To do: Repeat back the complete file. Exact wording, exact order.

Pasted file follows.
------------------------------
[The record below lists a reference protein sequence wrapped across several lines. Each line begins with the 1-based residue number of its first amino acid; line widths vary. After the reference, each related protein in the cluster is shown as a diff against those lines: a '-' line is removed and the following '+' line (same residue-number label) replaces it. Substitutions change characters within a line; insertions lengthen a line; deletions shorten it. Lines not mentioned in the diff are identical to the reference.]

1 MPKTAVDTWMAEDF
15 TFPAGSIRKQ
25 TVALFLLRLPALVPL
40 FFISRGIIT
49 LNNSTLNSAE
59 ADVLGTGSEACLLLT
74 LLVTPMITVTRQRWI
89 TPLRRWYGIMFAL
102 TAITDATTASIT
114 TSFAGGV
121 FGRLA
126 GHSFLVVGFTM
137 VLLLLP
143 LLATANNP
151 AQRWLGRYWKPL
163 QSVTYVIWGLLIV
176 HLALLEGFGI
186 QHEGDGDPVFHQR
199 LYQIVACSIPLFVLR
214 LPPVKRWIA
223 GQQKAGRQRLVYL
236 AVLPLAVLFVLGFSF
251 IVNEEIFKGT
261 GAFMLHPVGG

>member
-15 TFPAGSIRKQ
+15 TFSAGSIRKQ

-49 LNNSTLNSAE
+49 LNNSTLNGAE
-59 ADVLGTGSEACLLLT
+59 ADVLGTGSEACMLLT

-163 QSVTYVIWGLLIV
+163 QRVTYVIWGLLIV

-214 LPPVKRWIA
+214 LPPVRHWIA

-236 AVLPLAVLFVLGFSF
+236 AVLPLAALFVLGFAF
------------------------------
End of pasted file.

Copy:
[The record below lists a reference protein sequence wrapped across several lines. Each line begins with the 1-based residue number of its first amino acid; line widths vary. After the reference, each related protein in the cluster is shown as a diff against those lines: a '-' line is removed and the following '+' line (same residue-number label) replaces it. Substitutions change characters within a line; insertions lengthen a line; deletions shorten it. Lines not mentioned in the diff are identical to the reference.]

1 MPKTAVDTWMAEDF
15 TFPAGSIRKQ
25 TVALFLLRLPALVPL
40 FFISRGIIT
49 LNNSTLNSAE
59 ADVLGTGSEACLLLT
74 LLVTPMITVTRQRWI
89 TPLRRWYGIMFAL
102 TAITDATTASIT
114 TSFAGGV
121 FGRLA
126 GHSFLVVGFTM
137 VLLLLP
143 LLATANNP
151 AQRWLGRYWKPL
163 QSVTYVIWGLLIV
176 HLALLEGFGI
186 QHEGDGDPVFHQR
199 LYQIVACSIPLFVLR
214 LPPVKRWIA
223 GQQKAGRQRLVYL
236 AVLPLAVLFVLGFSF
251 IVNEEIFKGT
261 GAFMLHPVGG

>member
-15 TFPAGSIRKQ
+15 TFSAGSIRKQ

-49 LNNSTLNSAE
+49 LNNSTLNGAE
-59 ADVLGTGSEACLLLT
+59 ADVLGTGSEACMLLT

-163 QSVTYVIWGLLIV
+163 QRVTYVIWGLLIV

-214 LPPVKRWIA
+214 LPPVRHWIA

-236 AVLPLAVLFVLGFSF
+236 AVLPLAALFVLGFAF